To the Fan Dong (Reactionaries)

You exist in your make-believe world. Your world where if men were gentlemen and women were ladies, all would be well. Where, if only, people went to church and believed the jot and tittle of the latest orthodoxy (read: what you believe is the oldest orthodoxy). Where if only everyone was like you—if only there was agreement that kids just needed to learn their ABC’s and 123’s and if everyone was SAVED. … More To the Fan Dong (Reactionaries)

What Would Carl Jung Think of Capitalism and Automation? A reading from my latest article. (Audio)

This is a segment of a longer article I wrote for Harbinger: Journal of Social Ecology that was published in October 2019. It’s entitled “Jordan Peterson, Carl Jung, and the Challenge for Social Ecology.” The first part of the article is a critique of the limitations of Peterson’s political stands, which will take about 10 minutes to read, but much of the article explores a comparison of the ideas of Social Ecology founder Murray Bookchin and psychologist Carl Jung. This segment is on Jung’s political ideas with a little help from some of Charles Taylor’s concepts. Reflecting on Peterson’s take on politics, we find that Carl Jung’s ideas on what causes ideological extremism is quite a bit more penetrating as he goes back to the Enlightenment and trends like industrialization and urbanization as the underlying causes of dangerous ideological movements, dehumanizing economics and overbearing governments. Here’s the link to the article. https://harbinger-journal.com/issue-1/jordan-peterson-carl-jung-and-the-challenge-for-social-ecology/
More What Would Carl Jung Think of Capitalism and Automation? A reading from my latest article. (Audio)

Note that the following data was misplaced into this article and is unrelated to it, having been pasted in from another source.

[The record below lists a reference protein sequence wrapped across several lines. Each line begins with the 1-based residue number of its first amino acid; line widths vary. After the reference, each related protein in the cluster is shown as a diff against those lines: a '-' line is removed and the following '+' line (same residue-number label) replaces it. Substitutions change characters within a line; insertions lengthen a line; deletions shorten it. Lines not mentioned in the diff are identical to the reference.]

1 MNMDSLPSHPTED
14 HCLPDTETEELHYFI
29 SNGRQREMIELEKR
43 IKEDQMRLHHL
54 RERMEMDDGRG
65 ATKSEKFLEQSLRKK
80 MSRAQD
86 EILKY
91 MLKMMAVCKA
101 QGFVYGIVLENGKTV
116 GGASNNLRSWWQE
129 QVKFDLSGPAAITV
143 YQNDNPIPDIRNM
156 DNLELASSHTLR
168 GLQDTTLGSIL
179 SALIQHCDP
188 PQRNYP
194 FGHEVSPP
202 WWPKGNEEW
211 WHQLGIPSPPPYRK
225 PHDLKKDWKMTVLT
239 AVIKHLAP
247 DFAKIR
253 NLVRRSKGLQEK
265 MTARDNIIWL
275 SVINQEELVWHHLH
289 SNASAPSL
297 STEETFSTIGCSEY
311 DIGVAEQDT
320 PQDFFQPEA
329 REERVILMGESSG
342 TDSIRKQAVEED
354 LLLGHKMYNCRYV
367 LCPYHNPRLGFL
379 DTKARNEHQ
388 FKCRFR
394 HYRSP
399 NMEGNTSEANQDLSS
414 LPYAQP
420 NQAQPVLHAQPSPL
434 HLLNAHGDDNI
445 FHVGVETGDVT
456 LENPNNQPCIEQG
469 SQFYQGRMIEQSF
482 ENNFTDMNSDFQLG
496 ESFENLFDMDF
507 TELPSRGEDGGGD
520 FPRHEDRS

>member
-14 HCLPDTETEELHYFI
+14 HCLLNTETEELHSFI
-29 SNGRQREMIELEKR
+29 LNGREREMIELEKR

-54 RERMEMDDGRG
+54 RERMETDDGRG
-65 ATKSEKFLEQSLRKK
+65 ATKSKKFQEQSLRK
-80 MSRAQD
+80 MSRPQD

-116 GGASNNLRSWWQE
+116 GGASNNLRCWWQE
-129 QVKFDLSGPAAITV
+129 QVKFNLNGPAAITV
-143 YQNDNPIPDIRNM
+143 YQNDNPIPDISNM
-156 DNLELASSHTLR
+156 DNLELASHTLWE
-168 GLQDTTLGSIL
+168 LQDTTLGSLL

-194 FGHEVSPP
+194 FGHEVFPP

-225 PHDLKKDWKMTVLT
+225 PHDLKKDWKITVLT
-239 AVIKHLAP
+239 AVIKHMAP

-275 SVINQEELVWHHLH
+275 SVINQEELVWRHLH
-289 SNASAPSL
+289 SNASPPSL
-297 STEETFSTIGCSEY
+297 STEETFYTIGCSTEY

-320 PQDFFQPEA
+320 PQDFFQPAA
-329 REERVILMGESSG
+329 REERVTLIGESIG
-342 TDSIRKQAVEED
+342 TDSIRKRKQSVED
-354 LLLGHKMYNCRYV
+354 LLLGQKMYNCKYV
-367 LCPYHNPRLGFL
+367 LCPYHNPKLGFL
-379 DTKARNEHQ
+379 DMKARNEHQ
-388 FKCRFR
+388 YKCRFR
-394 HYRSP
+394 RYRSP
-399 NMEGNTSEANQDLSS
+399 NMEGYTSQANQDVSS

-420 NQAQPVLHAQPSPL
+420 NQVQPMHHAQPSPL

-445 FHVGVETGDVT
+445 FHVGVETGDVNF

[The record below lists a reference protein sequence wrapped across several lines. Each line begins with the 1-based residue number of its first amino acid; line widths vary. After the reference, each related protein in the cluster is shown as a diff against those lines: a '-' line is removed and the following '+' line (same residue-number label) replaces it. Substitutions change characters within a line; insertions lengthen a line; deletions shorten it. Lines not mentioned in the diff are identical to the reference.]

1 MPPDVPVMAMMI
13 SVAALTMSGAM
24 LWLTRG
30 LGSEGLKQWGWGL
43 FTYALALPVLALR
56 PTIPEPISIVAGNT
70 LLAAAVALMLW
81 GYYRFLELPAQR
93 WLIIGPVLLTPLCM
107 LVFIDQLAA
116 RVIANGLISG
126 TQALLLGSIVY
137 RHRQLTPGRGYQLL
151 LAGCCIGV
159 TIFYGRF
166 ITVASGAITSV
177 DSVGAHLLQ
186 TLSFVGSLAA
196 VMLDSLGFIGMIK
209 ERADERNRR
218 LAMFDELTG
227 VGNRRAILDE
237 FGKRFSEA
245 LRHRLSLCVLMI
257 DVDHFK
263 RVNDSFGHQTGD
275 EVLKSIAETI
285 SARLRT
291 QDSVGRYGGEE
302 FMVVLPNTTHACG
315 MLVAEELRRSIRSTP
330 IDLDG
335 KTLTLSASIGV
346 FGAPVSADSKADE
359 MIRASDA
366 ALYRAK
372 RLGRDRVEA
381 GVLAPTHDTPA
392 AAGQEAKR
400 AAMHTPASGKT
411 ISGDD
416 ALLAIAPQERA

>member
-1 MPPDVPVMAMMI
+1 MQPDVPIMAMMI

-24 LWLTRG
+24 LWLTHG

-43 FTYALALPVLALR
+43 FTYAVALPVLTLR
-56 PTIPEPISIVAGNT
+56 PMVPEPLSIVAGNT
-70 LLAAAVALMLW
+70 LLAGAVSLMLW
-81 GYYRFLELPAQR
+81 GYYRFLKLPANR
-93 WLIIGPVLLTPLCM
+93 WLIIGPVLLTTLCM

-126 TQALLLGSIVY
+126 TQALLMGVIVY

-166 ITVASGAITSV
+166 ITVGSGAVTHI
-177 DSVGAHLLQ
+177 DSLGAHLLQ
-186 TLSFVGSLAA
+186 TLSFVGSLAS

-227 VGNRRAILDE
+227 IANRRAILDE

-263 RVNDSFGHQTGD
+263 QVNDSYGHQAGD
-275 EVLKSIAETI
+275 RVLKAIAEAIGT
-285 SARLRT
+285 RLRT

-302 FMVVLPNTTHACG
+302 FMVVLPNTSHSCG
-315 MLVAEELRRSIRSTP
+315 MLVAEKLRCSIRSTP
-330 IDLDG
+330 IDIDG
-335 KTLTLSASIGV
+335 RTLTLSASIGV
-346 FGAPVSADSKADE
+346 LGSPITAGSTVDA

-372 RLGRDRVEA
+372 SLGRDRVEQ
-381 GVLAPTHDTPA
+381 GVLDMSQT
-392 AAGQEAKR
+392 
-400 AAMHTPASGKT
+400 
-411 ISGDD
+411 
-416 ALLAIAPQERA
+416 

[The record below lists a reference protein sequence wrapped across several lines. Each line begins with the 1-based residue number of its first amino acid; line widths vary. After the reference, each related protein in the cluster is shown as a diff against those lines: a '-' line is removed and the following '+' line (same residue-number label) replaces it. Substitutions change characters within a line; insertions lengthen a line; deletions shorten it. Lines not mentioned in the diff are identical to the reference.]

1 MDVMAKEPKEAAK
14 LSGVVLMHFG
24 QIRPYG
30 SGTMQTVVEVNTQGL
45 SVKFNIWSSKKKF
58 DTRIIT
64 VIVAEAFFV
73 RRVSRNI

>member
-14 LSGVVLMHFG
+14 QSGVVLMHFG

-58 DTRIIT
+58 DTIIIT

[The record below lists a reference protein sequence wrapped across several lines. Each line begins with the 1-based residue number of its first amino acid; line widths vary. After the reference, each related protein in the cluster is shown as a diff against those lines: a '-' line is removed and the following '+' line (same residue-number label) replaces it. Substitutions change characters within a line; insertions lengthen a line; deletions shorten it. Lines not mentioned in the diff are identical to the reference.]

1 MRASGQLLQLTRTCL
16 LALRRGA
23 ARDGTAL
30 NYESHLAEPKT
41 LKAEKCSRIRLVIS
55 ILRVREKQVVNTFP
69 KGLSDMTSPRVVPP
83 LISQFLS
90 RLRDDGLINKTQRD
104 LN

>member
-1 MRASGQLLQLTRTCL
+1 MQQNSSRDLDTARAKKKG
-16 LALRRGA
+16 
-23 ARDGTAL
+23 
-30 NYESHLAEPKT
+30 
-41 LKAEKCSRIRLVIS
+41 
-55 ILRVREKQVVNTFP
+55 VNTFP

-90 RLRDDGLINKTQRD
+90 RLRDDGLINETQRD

What Would Carl Jung Think of Capitalism and Automation? A reading from my latest article.

This is a segment of a longer article I wrote for Harbinger: Journal of Social Ecology that was published in October 2019. It’s entitled “Jordan Peterson, Carl Jung, and the Challenge for Social Ecology.” The first part of the article is a critique of the limitations of Peterson’s political stands, which will take about 10 minutes to read, but much of the article explores a comparison of the ideas of Social Ecology founder Murray Bookchin and psychologist Carl Jung. This segment is on Jung’s political ideas with a little help from some of Charles Taylor’s concepts. Reflecting on Peterson’s take on politics, we find that Carl Jung’s ideas on what causes ideological extremism is quite a bit more penetrating as he goes back to the Enlightenment and trends like industrialization and urbanization as the underlying causes of dangerous ideological movements, dehumanizing economics and overbearing governments. Here’s the link to the article. https://harbinger-journal.com/issue-1/jordan-peterson-carl-jung-and-the-challenge-for-social-ecology/More What Would Carl Jung Think of Capitalism and Automation? A reading from my latest article.

St. Benedicts Needed? MacIntyre and the New Dark Ages (After Virtue, Conclusions, Audio)

In this conclusion to the series on Alasdair MacIntyre’s After Virtue I think about the significance of MacIntyr’e’s views on modern liberalism/capitalism (neoliberalism) and his ideas for the elements of stronger community. MacIntyre argues that we have entered a new Dark Ages without recognizing it, and that we need new, and probably very different, St. Benedicts to create ways of life to rebuild and preserve community in difficult times. The new Dark Age, as MacIntyre sees it, is a product of the amoral hyper-bureaucratization, technical rationality and fragmented responsibility characteristic of our times. After Virtue does not have all the answers about how to get past these problems, but his views on the elements involved in stronger community are definitely a start. … More St. Benedicts Needed? MacIntyre and the New Dark Ages (After Virtue, Conclusions, Audio)